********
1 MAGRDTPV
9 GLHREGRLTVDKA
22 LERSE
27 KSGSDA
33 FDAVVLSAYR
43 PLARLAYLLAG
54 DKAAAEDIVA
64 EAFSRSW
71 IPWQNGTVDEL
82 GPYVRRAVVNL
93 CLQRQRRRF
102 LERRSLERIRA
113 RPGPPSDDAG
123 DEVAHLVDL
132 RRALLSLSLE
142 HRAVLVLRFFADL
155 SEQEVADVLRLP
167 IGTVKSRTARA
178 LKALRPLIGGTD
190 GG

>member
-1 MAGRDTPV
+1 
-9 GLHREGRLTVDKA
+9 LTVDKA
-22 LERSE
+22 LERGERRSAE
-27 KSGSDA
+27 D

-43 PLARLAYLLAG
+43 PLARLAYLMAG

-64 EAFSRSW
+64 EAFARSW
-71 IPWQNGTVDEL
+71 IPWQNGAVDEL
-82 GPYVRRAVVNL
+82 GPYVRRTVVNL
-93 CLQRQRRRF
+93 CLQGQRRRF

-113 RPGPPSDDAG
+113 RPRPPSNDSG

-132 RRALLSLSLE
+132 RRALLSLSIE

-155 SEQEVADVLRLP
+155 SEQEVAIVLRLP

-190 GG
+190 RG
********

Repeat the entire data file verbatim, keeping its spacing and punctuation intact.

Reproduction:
1 MAGRDTPV
9 GLHREGRLTVDKA
22 LERSE
27 KSGSDA
33 FDAVVLSAYR
43 PLARLAYLLAG
54 DKAAAEDIVA
64 EAFSRSW
71 IPWQNGTVDEL
82 GPYVRRAVVNL
93 CLQRQRRRF
102 LERRSLERIRA
113 RPGPPSDDAG
123 DEVAHLVDL
132 RRALLSLSLE
142 HRAVLVLRFFADL
155 SEQEVADVLRLP
167 IGTVKSRTARA
178 LKALRPLIGGTD
190 GG

>member
-1 MAGRDTPV
+1 
-9 GLHREGRLTVDKA
+9 LTVDKA
-22 LERSE
+22 LERGERRSAE
-27 KSGSDA
+27 D

-43 PLARLAYLLAG
+43 PLARLAYLMAG

-64 EAFSRSW
+64 EAFARSW
-71 IPWQNGTVDEL
+71 IPWQNGAVDEL
-82 GPYVRRAVVNL
+82 GPYVRRTVVNL
-93 CLQRQRRRF
+93 CLQGQRRRF

-113 RPGPPSDDAG
+113 RPRPPSNDSG

-132 RRALLSLSLE
+132 RRALLSLSIE

-155 SEQEVADVLRLP
+155 SEQEVAIVLRLP

-190 GG
+190 RG